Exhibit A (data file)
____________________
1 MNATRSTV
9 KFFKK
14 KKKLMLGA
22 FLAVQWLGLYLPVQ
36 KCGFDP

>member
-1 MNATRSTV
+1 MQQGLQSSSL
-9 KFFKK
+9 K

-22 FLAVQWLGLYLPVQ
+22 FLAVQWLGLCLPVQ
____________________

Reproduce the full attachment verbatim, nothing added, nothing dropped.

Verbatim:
1 MNATRSTV
9 KFFKK
14 KKKLMLGA
22 FLAVQWLGLYLPVQ
36 KCGFDP

>member
-1 MNATRSTV
+1 MQQGLQSSSL
-9 KFFKK
+9 K

-22 FLAVQWLGLYLPVQ
+22 FLAVQWLGLCLPVQ